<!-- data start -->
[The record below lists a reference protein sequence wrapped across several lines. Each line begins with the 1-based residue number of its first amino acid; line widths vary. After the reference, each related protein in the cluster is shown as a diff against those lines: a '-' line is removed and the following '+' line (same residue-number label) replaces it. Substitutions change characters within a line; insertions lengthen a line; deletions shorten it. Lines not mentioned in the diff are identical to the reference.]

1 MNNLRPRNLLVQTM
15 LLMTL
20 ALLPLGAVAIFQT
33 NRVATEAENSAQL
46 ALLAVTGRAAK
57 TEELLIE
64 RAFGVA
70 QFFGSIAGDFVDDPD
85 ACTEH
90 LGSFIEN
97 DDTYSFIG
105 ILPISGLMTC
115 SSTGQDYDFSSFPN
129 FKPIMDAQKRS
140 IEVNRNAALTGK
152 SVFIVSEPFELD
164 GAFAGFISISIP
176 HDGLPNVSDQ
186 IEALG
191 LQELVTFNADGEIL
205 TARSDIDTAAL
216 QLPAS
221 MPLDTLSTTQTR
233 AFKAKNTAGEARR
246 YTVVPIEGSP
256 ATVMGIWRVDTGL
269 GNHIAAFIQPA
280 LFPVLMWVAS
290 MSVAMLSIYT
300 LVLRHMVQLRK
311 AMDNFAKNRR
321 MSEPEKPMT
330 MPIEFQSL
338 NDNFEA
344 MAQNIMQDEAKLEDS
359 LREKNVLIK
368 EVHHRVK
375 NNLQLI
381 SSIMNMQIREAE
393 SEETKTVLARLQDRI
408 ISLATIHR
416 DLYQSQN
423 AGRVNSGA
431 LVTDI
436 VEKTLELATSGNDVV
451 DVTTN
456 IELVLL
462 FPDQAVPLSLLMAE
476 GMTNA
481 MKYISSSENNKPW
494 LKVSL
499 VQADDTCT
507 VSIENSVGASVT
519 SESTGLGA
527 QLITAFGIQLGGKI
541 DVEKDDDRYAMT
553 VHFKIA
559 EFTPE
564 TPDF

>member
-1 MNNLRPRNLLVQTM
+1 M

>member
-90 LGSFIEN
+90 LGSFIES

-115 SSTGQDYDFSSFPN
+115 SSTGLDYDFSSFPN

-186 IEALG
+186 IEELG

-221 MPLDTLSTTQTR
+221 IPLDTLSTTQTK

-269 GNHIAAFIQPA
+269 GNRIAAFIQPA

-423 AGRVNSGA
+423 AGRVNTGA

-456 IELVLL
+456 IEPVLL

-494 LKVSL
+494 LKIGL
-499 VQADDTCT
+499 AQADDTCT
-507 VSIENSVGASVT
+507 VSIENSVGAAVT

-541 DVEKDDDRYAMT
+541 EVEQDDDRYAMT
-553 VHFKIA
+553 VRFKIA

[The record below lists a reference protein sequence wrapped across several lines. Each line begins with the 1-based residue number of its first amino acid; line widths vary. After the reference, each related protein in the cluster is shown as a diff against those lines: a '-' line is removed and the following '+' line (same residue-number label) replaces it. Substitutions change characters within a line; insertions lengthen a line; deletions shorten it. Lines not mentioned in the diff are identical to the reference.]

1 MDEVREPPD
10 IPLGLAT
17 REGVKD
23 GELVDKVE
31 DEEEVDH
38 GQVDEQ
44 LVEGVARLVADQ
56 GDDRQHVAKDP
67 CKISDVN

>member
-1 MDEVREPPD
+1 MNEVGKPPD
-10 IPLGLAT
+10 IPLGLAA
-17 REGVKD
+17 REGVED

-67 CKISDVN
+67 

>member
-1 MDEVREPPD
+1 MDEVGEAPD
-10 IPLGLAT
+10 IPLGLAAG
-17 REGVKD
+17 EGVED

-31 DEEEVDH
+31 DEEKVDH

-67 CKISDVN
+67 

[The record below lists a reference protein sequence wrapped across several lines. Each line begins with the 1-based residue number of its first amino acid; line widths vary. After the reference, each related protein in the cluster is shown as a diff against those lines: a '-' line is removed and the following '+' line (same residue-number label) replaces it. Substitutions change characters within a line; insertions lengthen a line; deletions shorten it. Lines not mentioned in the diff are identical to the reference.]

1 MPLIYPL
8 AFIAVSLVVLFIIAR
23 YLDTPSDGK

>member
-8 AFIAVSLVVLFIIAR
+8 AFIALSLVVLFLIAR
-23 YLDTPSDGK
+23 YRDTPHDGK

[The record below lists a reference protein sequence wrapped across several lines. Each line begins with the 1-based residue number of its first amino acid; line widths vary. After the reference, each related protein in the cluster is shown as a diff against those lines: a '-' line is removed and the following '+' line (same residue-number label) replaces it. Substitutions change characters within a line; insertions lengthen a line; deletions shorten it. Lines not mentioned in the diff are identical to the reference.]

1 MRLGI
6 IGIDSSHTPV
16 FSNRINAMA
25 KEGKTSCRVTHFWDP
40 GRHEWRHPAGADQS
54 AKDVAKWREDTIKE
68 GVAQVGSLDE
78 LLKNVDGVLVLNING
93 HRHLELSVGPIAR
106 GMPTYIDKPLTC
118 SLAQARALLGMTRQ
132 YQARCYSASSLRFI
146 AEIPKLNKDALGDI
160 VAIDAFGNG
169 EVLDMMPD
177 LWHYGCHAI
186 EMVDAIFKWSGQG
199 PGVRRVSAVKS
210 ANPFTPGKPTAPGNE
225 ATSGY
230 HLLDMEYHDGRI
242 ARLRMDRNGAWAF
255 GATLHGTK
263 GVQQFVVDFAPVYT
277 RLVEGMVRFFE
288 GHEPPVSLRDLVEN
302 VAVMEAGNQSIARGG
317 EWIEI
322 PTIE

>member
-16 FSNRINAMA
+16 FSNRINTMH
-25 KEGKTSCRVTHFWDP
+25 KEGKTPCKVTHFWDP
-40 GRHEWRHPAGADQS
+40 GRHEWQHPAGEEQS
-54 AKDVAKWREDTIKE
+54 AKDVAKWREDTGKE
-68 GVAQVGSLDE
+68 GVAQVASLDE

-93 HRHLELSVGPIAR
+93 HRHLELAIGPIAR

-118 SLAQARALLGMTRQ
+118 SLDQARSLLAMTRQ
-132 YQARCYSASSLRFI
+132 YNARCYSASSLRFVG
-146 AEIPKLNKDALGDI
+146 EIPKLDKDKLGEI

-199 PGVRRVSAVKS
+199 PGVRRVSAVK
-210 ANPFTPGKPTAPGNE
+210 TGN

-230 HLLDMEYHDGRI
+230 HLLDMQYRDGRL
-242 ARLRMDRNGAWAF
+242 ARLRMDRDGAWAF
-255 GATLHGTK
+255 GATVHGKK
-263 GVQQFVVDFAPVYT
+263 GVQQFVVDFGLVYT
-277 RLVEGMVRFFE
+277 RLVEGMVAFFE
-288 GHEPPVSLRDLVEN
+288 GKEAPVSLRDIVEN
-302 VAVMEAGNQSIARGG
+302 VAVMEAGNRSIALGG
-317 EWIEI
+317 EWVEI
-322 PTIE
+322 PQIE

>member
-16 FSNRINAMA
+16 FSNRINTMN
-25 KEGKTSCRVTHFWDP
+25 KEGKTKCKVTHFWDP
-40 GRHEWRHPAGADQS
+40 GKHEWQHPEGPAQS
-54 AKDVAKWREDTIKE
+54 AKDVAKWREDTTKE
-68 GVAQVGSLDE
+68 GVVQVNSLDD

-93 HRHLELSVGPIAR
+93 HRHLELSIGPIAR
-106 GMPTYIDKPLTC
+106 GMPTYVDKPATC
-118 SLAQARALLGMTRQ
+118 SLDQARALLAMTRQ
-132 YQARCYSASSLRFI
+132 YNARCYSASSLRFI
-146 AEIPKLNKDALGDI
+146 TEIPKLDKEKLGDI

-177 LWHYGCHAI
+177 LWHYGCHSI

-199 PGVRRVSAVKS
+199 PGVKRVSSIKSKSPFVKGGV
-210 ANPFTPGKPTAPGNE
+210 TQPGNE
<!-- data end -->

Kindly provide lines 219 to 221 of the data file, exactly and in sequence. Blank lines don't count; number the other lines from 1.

+146 TEIPKLDKEKLGDI

-177 LWHYGCHAI
+177 LWHYGCHSI